When George Butler Jr., Charles Snow, Junior O’Mara and Dan McCullen found themselves on opposite sides of an important case in 1954 — Underwood v. Knox Glass Company — with Phineas Stevens, Francis Stevens and Bob Cannada, it made sense for the attorneys to combine their practices.
Now a half-century later, Butler, Snow, O’Mara, Stevens & Cannada, PLLC, is one of Mississippi’s leading law firms.
“Our founding members figured if they didn’t come together immediately, they’d be fighting each other tooth and toenail for years to come,” said Steve Rosenblatt, chairman of the firm. “It’s somewhat telling that the case that brought the firm together was a landmark case, and set the standard for corporate law and the responsibility of officers and directors.”
Even with only seven members, Butler Snow was the second largest law firm in the state at the time of inception that September. It was located initially in the old Milner building and later the Petroleum Building on Pascagoula Street. From the onset, managing partner and father figure Charlie Snow laid down principles concerning how Butler Snow attorneys should conduct themselves, guidelines that remain in place today.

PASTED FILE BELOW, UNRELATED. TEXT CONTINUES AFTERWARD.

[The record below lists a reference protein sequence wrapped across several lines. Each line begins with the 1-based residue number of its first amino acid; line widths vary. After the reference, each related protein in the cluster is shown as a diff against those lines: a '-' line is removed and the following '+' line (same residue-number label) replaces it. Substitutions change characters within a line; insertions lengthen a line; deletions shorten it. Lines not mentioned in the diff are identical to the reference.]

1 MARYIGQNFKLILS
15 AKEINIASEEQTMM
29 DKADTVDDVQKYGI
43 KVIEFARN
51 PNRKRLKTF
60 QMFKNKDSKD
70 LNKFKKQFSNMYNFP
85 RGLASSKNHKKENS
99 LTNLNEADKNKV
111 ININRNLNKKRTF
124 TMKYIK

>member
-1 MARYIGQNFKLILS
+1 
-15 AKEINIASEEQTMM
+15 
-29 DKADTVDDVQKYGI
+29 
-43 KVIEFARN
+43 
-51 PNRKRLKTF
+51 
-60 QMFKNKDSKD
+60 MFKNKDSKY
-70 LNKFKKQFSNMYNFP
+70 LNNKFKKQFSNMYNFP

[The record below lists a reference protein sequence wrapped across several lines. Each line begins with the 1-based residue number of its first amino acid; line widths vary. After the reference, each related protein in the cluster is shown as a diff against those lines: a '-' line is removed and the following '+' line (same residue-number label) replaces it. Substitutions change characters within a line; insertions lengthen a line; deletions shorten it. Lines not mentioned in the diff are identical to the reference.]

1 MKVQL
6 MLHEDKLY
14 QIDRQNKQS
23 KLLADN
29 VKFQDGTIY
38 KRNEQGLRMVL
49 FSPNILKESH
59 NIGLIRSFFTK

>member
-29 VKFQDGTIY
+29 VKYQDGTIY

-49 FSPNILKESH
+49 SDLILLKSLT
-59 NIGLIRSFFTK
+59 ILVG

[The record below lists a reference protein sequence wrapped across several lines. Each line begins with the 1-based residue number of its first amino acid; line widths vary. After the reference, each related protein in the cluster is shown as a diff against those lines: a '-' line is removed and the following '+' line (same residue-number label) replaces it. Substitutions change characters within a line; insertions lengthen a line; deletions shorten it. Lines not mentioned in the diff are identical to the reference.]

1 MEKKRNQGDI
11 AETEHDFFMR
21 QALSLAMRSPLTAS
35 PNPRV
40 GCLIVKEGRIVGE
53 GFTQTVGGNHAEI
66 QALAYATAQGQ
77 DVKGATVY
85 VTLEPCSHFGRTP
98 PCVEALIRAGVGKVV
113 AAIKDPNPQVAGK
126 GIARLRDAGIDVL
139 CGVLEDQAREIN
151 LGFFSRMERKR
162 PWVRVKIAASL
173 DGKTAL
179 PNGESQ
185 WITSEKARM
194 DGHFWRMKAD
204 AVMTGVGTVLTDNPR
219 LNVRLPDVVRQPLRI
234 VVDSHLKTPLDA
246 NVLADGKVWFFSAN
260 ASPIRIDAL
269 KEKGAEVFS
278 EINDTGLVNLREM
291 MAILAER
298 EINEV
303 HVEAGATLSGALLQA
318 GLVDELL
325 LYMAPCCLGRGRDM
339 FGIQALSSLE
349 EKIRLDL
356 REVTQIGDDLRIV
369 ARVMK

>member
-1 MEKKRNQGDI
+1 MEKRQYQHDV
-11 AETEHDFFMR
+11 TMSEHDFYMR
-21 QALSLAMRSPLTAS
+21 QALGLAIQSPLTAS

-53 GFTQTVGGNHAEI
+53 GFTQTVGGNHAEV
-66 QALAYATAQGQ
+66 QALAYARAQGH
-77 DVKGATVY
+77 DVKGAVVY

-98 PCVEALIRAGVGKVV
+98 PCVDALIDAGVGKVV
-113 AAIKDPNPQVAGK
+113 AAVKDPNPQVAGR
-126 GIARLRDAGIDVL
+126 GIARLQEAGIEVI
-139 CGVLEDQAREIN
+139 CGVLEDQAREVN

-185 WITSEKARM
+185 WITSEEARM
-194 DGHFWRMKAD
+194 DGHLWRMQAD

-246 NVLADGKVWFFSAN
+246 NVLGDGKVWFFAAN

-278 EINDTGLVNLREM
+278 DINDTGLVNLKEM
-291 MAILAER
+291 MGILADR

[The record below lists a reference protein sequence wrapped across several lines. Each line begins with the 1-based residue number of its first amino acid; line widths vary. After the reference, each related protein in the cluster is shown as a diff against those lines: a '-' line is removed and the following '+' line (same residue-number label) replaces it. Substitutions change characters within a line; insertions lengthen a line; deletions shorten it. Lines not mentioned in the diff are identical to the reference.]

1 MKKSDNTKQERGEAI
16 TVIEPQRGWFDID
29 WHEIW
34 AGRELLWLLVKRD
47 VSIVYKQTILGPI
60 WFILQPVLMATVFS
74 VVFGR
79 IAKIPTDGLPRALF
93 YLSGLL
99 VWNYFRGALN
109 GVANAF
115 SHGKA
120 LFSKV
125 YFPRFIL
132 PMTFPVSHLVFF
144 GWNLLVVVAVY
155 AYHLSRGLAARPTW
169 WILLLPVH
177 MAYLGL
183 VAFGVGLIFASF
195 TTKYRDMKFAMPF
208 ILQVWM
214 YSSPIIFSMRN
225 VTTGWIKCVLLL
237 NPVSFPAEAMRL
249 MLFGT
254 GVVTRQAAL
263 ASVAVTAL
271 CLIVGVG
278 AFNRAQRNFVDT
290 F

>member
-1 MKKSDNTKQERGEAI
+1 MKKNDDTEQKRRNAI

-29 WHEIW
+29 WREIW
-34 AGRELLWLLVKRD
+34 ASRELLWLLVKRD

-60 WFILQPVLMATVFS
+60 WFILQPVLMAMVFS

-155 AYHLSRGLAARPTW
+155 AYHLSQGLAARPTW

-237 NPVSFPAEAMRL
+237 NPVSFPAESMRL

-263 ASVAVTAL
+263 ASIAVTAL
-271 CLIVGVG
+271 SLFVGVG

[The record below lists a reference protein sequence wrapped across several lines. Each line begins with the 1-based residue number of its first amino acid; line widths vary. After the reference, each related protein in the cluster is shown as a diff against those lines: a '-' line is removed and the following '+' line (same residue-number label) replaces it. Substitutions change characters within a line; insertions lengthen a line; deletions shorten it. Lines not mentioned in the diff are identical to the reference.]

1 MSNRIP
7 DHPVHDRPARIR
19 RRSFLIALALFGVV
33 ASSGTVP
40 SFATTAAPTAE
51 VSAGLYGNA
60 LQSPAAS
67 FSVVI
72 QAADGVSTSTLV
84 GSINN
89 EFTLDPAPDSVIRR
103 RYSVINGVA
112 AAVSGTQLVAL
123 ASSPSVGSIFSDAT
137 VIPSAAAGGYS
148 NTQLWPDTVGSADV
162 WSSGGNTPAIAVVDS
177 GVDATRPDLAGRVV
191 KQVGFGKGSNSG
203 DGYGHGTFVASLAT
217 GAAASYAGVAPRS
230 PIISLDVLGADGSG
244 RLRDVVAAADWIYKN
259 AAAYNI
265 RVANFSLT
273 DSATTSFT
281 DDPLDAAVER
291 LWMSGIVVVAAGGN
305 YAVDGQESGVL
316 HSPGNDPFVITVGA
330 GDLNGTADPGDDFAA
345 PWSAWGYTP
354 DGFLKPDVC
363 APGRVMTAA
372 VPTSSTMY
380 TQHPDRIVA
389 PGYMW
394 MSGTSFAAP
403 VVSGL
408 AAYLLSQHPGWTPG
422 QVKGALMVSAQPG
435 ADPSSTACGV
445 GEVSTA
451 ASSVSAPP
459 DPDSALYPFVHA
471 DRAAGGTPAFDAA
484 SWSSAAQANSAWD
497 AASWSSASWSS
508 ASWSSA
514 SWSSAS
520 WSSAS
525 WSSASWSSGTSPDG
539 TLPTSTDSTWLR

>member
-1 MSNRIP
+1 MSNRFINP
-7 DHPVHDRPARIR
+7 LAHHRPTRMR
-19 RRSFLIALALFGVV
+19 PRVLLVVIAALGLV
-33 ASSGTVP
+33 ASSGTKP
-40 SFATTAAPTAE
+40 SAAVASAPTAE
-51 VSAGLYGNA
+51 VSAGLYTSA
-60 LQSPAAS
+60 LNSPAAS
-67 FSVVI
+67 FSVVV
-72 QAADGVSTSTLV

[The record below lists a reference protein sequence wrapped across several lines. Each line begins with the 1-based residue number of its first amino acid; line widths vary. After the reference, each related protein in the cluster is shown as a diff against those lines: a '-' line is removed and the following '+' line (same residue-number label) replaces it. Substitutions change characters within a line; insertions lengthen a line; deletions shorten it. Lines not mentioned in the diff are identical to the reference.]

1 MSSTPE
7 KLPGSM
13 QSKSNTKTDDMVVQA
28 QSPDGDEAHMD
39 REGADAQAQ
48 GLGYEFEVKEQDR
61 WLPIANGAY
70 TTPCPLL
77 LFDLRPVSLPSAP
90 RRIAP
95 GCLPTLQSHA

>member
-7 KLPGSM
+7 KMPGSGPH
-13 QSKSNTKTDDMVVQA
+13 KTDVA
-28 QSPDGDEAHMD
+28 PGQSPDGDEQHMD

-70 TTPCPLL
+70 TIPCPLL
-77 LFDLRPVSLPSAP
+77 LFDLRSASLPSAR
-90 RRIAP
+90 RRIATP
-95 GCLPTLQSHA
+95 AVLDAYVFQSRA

For example, in an early memo to the firm, Snow wrote: “We must remember at all times professionally what one does is a responsibility of all. It will come natural to all of us to remember that ours is a high-class law firm. It is the interest of each of us to do nothing to lower that standard.”
Snow set forth a hallmark of Butler Snow: “No effort should be made at any time to ascertain the amount of work each completes in fee value. None of this is a test. Such might cause dissension. All will, at all times, do their best … We never want anyone to say of us that we are cheap lawyers. But we do want everyone to say that we are the best lawyers. People don’t mind paying reasonable and fair fees for the right kind of service. We want a reputation that we always do a good job with reasonable promptness and that we deal with our clients honestly and fairly.”
The founders also recognized the foundation for success should include a client-first philosophy and the adoption of a compensation system structured to assure that clients’ interests are not compromised by the competing financial interests of individual attorneys.
“Many law firms emphasize individuality, autonomous profit centers and ‘eat-what-you-kill’ compensations systems, all of which fosters internal competition, often to the detriment of the client,” said Rosenblatt. “We place our emphasis upon a group identity and upon cooperative teamwork among our firm’s members.”
For instance, billable hours reports are distributed to the attorney, firm chairman and department chairman only if the attorney is outside a range of monthly guidelines “to shift the lawyer’s focus from billing hours to representing the client,” he said. “When we hire attorneys, we look for team players with a servant’s heart even though it makes our job of recruiting more difficult … with a narrower slice of the pie.”